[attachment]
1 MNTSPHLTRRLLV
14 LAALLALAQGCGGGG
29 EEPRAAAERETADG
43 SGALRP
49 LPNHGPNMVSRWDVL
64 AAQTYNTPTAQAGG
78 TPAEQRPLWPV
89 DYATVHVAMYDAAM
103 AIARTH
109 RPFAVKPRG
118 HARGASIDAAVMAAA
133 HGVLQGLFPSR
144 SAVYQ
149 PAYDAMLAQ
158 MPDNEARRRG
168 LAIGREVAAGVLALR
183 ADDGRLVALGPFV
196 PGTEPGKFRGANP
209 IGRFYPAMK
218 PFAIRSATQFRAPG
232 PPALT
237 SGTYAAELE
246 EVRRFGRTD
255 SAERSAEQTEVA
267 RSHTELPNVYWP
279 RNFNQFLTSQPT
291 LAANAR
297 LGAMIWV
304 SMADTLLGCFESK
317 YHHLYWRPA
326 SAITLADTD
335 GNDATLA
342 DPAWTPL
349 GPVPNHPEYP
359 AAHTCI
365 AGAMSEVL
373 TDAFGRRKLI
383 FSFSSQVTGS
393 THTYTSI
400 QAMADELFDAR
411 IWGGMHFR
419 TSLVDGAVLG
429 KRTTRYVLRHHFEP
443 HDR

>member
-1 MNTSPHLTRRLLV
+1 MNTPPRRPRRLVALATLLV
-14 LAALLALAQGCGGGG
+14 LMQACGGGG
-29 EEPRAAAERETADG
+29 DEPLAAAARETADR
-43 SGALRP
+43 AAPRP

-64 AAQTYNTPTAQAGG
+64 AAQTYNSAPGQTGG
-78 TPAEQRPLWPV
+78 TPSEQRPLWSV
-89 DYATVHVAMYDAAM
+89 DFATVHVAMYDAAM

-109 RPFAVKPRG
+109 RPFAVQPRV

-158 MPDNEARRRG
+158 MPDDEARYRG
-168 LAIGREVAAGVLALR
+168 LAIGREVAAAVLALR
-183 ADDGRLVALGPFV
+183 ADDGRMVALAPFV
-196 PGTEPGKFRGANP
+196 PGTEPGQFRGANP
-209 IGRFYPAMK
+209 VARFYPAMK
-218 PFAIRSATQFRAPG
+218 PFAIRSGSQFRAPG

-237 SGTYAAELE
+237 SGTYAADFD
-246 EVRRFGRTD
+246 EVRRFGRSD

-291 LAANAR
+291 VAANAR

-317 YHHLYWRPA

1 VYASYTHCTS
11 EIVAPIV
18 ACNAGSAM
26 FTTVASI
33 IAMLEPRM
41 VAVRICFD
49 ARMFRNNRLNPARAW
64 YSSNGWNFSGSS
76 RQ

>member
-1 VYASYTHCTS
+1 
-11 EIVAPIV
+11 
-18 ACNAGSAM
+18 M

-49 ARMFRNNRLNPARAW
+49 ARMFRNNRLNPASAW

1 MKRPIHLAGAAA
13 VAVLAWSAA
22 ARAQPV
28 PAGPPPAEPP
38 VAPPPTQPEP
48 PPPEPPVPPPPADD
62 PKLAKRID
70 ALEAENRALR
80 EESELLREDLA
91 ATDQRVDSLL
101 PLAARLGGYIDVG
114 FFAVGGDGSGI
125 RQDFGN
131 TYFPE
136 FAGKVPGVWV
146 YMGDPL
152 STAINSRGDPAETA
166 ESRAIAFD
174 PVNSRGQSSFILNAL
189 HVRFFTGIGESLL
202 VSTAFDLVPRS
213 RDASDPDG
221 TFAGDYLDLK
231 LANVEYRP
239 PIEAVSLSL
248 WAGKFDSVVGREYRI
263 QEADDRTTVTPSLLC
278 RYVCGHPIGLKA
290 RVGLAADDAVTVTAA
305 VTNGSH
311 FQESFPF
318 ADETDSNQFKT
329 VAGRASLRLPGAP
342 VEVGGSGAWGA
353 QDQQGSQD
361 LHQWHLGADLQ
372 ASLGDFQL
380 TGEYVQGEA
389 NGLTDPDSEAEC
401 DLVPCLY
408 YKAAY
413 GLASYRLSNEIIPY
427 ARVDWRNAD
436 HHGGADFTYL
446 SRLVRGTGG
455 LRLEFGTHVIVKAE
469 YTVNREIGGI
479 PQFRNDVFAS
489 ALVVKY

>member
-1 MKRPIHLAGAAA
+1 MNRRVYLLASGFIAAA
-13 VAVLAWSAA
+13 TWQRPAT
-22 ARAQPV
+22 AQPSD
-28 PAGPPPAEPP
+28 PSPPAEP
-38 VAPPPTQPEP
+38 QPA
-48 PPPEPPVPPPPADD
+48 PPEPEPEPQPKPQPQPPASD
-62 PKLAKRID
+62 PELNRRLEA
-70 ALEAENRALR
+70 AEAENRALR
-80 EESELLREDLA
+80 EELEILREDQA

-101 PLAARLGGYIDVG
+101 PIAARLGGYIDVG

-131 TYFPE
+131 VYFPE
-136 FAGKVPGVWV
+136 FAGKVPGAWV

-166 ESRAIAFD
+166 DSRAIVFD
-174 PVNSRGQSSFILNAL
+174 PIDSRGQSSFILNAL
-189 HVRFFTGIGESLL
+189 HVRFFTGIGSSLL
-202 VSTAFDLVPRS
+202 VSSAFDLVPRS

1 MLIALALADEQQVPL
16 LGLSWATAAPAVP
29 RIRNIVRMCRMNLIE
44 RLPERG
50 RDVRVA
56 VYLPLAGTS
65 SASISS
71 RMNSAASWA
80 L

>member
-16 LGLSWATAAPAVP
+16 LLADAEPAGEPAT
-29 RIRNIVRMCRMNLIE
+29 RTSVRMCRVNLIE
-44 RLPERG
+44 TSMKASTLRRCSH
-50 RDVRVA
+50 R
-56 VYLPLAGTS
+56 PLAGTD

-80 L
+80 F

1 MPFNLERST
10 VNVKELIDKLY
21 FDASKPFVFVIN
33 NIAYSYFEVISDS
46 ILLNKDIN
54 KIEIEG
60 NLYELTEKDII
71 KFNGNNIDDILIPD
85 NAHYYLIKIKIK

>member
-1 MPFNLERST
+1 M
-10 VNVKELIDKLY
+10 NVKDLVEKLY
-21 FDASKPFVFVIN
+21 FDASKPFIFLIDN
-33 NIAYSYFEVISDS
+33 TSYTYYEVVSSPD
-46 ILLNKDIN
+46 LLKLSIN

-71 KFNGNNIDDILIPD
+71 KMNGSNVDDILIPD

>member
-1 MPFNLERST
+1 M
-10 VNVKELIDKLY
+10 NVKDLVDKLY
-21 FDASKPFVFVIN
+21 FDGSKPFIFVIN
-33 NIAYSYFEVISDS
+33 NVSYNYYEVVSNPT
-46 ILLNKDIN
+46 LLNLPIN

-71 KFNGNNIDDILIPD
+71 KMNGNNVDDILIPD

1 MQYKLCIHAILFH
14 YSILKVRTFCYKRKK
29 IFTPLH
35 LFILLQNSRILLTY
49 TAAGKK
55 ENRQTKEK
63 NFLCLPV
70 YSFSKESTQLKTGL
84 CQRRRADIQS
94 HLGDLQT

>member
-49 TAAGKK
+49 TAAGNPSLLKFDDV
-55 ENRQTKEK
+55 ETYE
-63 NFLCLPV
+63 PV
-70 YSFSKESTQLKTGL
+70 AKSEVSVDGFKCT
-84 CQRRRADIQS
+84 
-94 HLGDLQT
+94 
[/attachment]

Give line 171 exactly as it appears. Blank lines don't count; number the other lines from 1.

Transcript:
-136 FAGKVPGVWV